Who Will Take the Heat? - Confidential Instructions: People's Republic of China
You are a high-ranking diplomat representing the Chinese government. Your country has the largest population in the world, 1.3 billion people. China's economy is one of the fastest-growing in the world, but most Chinese people are still very poor, earning less than $2.00 a day.
Your government is controlled by the Communist Party, which came to power at the end of a long civil war in 1948. The Communist Party leadership sets the country's goals and policies. The Prime Minister and the State Council lead the ministries and local governments. The government also controls many economic activities, including land use and energy use.
The Party's leaders want China to become a richer and more powerful country. Since the late 1970s, the government has encouraged private investment and private profit, and the country has experienced an economic boom. Many farmers have migrated to China's coastal cities, where there is a growing middle class but a shortage of jobs. To combat the poverty that remains, the Party and the government plan to continue developing China's natural resources to promote manufacturing and international trade, and to increase the number of available jobs.
THE ROLE OF CHINA IN GLOBAL CLIMATE CHANGE
Because coal is such a significant source of carbon, China is the world's second-largest carbon emitter (China emitted roughly 760 million tons of carbon in 2000). But when you divide up China's emissions among the country's population of nearly 1.3 billion people, each person in China was responsible for only 0.6 metric tons of emissions.
In contrast, the U.S., the biggest emitter, is putting more than 1.5 billion tons of CO2 into the atmosphere each year. That's more than double China's emissions. And because the population of the U.S. is so much smaller than the population of China, and Americans are so much richer than the Chinese, each person in the U.S. was responsible for 5.7 tons of emissions—nearly ten times the number for each Chinese person.
WHAT CHINA IS DOING ABOUT CLIMATE CHANGE
If China tries to do much more than it is already doing to limit the growth of its greenhouse-gas emissions, it will deprive hundreds of millions of poor people the opportunity to improve their lives. Electric power and adequate transportation are basic necessities for any industrial society. China's families need more energy to light their homes and to power their refrigerators, telephones, and computers. They need cars and other forms of transportation to free them to take jobs in areas farther from their homes and to travel for personal needs. Today, China's families use very little electricity and have very little access to home communications or automobiles compared to people in many other countries.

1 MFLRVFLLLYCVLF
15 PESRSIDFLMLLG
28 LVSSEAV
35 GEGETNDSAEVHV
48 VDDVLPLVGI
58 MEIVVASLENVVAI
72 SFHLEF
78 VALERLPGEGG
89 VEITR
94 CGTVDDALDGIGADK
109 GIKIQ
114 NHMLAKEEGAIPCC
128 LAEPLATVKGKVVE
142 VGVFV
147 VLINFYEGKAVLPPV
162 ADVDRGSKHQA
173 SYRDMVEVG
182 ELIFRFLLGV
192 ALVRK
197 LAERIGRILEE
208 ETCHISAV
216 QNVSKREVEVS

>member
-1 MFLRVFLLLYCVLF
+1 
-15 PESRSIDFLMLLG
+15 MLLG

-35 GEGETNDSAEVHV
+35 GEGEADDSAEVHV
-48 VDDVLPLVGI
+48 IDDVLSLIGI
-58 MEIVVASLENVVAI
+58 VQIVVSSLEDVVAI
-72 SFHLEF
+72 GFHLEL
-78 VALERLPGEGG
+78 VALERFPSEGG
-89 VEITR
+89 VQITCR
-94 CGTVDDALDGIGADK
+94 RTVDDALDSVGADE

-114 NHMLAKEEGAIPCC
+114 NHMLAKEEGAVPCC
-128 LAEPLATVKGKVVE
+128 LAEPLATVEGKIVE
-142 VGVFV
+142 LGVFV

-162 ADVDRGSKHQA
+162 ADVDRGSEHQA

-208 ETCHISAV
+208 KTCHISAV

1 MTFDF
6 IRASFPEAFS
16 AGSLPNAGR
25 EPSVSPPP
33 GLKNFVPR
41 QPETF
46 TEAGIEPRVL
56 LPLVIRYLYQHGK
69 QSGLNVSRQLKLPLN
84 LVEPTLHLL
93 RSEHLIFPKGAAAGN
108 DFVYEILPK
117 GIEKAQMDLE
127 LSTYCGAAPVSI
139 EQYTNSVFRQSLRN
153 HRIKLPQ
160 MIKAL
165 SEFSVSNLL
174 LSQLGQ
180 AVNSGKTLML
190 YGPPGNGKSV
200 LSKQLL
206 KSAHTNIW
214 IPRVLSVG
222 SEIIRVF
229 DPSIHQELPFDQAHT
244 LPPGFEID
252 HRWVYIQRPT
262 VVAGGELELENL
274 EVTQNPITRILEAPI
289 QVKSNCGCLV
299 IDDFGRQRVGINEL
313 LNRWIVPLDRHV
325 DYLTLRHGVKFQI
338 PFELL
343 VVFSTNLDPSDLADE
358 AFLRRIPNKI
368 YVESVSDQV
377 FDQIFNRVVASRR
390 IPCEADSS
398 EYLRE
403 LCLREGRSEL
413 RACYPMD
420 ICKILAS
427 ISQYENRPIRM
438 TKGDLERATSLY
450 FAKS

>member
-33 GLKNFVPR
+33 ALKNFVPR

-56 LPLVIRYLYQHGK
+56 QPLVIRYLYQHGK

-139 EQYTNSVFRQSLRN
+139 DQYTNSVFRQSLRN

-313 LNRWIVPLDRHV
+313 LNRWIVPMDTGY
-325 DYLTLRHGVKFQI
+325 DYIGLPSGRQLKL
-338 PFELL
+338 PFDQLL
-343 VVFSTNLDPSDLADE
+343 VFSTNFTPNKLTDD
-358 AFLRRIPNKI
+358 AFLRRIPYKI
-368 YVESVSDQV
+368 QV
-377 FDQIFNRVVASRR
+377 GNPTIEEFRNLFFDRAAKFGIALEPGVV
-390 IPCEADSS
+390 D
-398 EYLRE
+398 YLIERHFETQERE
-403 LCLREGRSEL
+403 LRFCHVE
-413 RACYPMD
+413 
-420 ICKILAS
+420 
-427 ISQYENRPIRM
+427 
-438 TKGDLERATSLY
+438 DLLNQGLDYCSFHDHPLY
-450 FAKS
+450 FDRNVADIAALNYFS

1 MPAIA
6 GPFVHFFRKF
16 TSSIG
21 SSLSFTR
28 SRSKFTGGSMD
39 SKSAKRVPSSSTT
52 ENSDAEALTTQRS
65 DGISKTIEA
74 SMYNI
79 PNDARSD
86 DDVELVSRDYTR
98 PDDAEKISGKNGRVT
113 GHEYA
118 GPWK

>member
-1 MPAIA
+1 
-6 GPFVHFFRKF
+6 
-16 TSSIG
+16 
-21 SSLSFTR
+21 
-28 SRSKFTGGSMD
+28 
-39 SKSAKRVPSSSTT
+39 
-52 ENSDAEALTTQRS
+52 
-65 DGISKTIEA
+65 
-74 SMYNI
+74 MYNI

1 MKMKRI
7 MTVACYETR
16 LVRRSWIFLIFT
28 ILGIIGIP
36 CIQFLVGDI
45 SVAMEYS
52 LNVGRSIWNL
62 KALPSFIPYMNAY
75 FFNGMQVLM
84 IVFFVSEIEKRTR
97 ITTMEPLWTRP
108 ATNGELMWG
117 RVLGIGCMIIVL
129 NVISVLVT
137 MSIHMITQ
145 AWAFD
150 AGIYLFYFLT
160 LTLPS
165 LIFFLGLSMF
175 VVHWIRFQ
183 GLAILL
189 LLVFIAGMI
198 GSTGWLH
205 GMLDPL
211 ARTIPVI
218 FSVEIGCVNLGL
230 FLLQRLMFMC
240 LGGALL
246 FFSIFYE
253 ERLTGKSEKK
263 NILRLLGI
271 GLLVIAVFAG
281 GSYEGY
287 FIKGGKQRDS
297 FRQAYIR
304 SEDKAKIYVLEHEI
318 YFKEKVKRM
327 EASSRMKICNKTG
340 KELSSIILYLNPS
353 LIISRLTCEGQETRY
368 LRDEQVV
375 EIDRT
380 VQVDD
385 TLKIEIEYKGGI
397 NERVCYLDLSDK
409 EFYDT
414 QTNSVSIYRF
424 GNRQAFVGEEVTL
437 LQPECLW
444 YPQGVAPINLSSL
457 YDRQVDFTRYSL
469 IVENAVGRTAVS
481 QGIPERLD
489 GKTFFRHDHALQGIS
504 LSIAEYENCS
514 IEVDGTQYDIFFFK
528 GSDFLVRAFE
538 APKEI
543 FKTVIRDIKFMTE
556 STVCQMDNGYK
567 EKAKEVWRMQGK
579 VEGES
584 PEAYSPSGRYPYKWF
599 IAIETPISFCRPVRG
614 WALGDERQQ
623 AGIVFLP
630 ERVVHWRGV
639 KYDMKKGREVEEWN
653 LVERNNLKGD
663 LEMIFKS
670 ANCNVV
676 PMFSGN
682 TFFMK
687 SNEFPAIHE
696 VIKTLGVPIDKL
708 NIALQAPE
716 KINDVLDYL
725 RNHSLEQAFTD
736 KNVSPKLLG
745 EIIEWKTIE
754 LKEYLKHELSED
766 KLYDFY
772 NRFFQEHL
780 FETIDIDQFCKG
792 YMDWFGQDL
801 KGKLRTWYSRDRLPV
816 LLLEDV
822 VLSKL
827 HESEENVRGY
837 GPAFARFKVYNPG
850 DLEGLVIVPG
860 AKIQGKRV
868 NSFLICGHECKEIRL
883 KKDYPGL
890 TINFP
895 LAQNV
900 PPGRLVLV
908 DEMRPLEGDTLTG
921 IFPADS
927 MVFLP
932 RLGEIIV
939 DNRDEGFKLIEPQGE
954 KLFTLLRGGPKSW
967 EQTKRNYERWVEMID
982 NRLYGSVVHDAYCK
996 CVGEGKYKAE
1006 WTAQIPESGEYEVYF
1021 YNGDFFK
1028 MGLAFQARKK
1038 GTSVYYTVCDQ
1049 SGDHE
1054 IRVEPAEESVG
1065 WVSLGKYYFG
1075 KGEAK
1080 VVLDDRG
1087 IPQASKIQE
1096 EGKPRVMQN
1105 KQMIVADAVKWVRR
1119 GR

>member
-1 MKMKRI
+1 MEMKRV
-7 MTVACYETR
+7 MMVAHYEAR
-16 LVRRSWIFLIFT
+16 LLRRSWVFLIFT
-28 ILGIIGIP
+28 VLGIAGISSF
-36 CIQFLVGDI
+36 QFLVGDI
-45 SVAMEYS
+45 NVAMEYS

Taking these measures into account, experts expect China's carbon emissions to grow from 760 million tons/year in 2000 to 1.8 billion tons/year in 2015. China can only commit to keeping its emissions below 1.8 million tons/year in 2015 if it receives financial help from the U.S. and other rich countries, plus investments and new technologies from businesses. If you get financial help from the U.S., investments in your energy and transportation sectors from business, and help in public education from the environmental movement, you can agree to limit China's emissions to 1.6 billion tons/year in 2015. Limiting China's emissions any more than that would require too much sacrifice from China's people.
WHY THE U.S. NEEDS TO DO MORE
What is at stake here is a basic issue of fairness. The U.S. is responsible for more of the greenhouse-gas problem than anyone else. It has more money to deal with the problem than anyone else. It has signed an international agreement committing it to take action. The U.S. simply has no excuse not to reduce its greenhouse-gas emissions by a substantial amount.
As China's representative, you want the U.S. to agree to bring its emissions down to 1.4 billion tons in 2015. This would be a reduction of 9 percent from the 2000 emissions of 1.53 billion tons. The U.S. can easily achieve this goal by:
STRATEGY FOR ACHIEVING YOUR GOALS
To achieve these goals, you should: